SALEM, Ohio — Starting next month, Ohio farmers and horse lovers can outfit their automobiles with license plates that will let everyone know their interests.
Ohio House Bill 293, which goes into effect Aug. 14, allows Ohio motorists to purchase license plates depicting Ohio agriculture, Ohio sustainable agriculture, and Ohio’s horse.
The Ohio ag license plate is to be designed by the Ohio Farm Bureau Federation with input from the state’s commodity organizations.
Income from the sale of the plates would fund a scholarship for agriculture students at any Ohio college or university.
A board of directors made up of representatives from agricultural groups including the Ohio Agriculture Council, corn growers and soybean associations, Farm Bureau, OSU College of Food, Agricultural and Environmental Sciences, and Ohio Young Farmers Association will oversee the scholarship.
The state department of agriculture is designing the Ohio Sustainable Agriculture plate.
Money received from the sale of the sustainable ag plate would go into the Agro Ohio Fund and be used to benefit sustainable agriculture markets through grant awards. Decisions on spending that money would be left to the director of agriculture.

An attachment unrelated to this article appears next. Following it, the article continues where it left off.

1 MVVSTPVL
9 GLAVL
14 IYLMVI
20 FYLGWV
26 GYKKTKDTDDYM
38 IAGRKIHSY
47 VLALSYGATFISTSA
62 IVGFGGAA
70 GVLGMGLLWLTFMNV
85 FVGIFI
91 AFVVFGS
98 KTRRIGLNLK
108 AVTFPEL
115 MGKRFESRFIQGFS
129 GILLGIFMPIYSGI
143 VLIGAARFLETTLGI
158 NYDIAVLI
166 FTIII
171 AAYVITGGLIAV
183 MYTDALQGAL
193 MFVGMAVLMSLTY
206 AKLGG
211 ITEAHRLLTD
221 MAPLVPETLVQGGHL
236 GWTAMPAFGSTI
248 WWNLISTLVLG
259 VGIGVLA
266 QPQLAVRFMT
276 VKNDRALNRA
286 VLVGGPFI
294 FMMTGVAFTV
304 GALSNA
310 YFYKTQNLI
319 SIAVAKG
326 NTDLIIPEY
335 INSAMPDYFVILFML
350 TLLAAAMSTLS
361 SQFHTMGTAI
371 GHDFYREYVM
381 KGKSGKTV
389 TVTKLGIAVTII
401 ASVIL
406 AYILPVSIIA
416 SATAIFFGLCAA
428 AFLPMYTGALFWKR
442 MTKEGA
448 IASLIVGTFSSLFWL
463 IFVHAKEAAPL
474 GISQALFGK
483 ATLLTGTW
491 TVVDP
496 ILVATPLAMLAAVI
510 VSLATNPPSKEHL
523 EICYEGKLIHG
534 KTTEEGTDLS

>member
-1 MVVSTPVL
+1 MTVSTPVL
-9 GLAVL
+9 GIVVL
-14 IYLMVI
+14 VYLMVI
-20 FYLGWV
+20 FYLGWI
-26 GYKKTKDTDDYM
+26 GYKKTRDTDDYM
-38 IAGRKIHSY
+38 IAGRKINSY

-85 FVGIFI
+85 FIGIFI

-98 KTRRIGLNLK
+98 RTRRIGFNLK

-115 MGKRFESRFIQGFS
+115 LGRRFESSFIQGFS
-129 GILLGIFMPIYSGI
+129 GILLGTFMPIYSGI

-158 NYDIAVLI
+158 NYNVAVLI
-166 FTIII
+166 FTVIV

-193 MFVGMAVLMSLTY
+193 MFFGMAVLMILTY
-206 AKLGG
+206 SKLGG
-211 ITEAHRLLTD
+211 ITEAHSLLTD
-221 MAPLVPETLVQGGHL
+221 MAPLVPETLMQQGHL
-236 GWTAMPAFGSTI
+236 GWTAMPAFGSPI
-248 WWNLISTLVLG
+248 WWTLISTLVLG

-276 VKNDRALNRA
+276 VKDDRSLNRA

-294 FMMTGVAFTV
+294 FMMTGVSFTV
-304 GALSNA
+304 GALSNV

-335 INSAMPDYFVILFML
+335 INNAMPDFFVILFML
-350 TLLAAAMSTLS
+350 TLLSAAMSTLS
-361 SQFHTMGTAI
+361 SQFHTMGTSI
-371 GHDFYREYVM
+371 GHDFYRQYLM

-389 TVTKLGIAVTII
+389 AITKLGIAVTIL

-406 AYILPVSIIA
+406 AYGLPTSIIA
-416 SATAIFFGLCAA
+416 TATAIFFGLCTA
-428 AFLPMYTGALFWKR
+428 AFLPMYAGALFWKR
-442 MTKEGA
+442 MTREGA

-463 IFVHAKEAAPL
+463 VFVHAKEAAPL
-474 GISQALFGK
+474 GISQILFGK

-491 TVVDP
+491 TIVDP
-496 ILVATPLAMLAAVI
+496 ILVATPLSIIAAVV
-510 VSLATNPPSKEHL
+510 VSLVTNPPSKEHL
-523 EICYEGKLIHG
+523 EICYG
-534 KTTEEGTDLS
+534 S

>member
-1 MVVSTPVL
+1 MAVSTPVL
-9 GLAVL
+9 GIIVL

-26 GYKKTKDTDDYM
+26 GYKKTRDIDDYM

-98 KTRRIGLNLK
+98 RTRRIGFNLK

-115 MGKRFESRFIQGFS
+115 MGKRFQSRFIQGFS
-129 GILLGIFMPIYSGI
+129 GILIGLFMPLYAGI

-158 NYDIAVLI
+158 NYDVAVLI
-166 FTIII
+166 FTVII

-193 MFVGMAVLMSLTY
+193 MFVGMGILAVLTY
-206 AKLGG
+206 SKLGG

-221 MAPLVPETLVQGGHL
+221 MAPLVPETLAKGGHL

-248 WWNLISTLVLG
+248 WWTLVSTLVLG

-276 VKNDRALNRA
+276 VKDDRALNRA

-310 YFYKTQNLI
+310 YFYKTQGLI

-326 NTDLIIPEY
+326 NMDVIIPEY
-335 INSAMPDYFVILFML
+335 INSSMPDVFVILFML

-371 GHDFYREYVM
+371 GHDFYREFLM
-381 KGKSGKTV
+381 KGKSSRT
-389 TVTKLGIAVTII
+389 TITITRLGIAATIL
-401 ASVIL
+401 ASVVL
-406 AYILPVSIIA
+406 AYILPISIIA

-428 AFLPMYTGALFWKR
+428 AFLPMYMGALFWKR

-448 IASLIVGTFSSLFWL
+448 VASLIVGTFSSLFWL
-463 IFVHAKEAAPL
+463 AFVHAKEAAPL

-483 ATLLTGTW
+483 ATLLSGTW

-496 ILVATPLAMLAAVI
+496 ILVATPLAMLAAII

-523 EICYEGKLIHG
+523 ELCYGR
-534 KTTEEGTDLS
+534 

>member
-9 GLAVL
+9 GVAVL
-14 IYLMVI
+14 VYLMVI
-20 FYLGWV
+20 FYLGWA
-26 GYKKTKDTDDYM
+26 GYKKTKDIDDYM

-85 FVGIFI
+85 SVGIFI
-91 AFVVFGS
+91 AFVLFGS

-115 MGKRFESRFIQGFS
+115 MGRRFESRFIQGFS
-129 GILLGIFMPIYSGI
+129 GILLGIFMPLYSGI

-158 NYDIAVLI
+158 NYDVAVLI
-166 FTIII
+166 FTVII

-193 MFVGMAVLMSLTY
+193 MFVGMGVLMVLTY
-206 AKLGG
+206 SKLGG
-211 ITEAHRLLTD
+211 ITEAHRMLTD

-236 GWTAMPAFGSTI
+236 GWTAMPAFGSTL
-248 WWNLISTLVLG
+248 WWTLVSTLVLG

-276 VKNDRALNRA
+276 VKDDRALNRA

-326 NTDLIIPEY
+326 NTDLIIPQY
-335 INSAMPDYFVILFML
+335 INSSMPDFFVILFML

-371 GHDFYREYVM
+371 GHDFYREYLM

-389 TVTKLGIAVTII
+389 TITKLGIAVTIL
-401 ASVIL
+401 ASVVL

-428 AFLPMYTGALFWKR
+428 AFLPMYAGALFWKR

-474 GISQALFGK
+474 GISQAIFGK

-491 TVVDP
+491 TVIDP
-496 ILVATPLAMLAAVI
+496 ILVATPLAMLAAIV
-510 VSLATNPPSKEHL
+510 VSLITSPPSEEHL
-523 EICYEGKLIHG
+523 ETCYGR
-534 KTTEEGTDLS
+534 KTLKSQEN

Funds raised by the sale of Ohio’s horse plates will benefit the Ohio Coalition for Animals, Inc.
That group will design the plate and is authorized to use the money to support programs that provide care for unwanted, abused and neglected horses.
The new agriculture plates would be offered at county registrars’ offices for a $20 premium over regular license plate fees. The Ohio’s Horse plate calls for a contribution not to exceed $40.
Ohio offers dozens of specialty plates showcasing anything from 4-H, FFA and cattle to pro sports, universities, breast cancer and Freemasonry.
The legislation also provides a limiting factor for specialty license plates in the Buckeye State.
If fewer than 500 of any of the state’s specialty plates are registered in a given year, the state will discontinue offering that plate. No vehicle could then lawfully display the discontinued plate and must re-register with the state.
Previously, the state required at least 1,000 of each specialty plate be registered to stay in effect.
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